interpersonal skills leadership

About the author : Valerie Dansereau

Leadership isn’t just about a person’s title. It’s more a combination of skills and a way of being. Communication is one of the most important leadership skills and falling short in interpersonal skills can impact the productivity and morale of your team. Those in leadership roles may assume they’re effectively communicating all day every day, but there are a few things that people often get wrong about interpersonal skills leadership.

Failure to Communicate

Your team relies on you to communicate what’s going on in the organization and why it matters. Failure to communicate may mean that you’re not keeping your team informed of upcoming changes they should expect and it may also mean that you’re not providing clear instructions on projects or tasks.

Inconsistent Communication

Interpersonal skills leadership depends on regular communication. This may include a regularly scheduled team meeting, scheduled one-on-one meetings or written communication with updates. Inconsistency can create confusion, and it may lead to decreased motivation and a decreased sense of unity within the team. Without consistent communication, your staff may feel they can’t count on you for guidance and direction.


Bombarding your team with a lot of information at once may not be as effective as you might think. While it’s important to keep staff members informed, trying to communicate too much in one meeting or one email can make it hard for others to absorb it all and can cause people to tune you out. Provide communication that’s relevant to your team and stays on topic rather than rambling.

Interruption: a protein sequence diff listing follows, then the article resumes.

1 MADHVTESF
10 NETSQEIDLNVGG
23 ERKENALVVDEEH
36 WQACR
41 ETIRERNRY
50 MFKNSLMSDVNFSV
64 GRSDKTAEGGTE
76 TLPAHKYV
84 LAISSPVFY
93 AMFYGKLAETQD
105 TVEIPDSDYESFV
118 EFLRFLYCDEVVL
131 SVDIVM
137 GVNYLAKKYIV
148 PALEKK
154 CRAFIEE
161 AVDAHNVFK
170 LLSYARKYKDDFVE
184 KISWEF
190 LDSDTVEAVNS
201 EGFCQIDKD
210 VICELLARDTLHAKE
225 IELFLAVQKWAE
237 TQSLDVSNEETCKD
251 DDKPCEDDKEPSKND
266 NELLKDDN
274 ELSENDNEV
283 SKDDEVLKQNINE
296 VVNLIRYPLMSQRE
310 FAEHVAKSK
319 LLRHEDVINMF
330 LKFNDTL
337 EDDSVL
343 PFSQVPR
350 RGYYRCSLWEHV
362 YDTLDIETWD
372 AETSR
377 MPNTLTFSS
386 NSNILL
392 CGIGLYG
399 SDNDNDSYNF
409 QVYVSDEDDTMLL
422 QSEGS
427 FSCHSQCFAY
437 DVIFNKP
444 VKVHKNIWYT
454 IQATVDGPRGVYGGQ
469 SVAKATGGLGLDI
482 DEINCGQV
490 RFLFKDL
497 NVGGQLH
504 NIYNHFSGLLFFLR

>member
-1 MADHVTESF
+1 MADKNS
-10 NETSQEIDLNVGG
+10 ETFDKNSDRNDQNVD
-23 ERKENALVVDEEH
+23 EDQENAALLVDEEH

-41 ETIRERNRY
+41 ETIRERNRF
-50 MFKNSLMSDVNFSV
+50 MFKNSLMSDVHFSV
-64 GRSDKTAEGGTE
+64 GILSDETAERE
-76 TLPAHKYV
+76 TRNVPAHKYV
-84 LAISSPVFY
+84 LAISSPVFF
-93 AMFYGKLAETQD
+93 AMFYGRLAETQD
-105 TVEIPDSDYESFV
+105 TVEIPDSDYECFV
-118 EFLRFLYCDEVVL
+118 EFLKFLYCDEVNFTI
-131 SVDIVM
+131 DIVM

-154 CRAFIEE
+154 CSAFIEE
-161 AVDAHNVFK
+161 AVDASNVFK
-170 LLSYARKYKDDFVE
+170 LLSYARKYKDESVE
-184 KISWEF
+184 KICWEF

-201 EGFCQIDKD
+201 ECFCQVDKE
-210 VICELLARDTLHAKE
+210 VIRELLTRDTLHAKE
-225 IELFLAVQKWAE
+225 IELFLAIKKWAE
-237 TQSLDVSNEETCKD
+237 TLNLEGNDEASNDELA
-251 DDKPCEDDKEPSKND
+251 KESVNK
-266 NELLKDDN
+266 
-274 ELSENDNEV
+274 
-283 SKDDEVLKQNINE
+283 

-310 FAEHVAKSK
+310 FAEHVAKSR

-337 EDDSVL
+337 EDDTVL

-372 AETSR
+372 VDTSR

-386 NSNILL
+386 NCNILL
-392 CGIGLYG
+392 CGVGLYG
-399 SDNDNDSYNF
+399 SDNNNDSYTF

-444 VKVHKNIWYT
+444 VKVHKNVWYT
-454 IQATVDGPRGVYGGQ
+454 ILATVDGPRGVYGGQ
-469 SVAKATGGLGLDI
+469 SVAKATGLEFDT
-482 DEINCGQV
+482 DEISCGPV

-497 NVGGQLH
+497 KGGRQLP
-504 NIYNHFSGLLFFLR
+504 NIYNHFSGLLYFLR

Lack of Clarity

Leaders need the ability to communicate clearly both verbally and in writing. If your communication is vague or difficult to understand, you may not be communicating as well as you think. Avoid using lingo or technical jargon. When communicating with others, use language that’s clear and easy to understand.

Lack of Self-Awareness

As a leader, you need to be aware of your own demeanor and behaviors and how they may be affecting others. Work on being aware of the image you’re projecting. Are you behaving in a way that communicates interest in others or are you being dismissive when you’re approached? Are you projecting a positive attitude and using humor when you can or are you complaining or otherwise projecting negativity? Are you quick to respond with anger and impatience? Be aware if others may see you as someone who flies off the handle quickly or belittles the concerns of your staff. Pay attention to anything you may be doing that’s affecting mood or attitude in a negative way.

Lack of Awareness of Others

Awareness of others is a vital part of interpersonal skills leadership. This involves good listening skills and empathy for the concerns of others. It also involves awareness of signals that others are sending even when they aren’t saying anything. You may not be picking up on everything you should if you don’t pay attention to forms of nonverbal communication such as body language and facial expressions. Lack of awareness of others means you might not even realize it if you have annoyed someone. Leaders should be able to “read the room”, picking up on moods of individuals or the overall morale of the group.

Not Remaining Teachable

Ineffective leaders may assume that they have the communication skills needed to be in a leadership role, but the most effective leaders recognize that new challenges continually present themselves and that there’s always more to learn. Leaders that are open to taking advantage of opportunities to learn new leadership skills are continually growing and evolving in interpersonal skills leadership.

Reach out to Peaceful Leaders Academy to learn more about improving interpersonal leadership skills.

About the author : Valerie Dansereau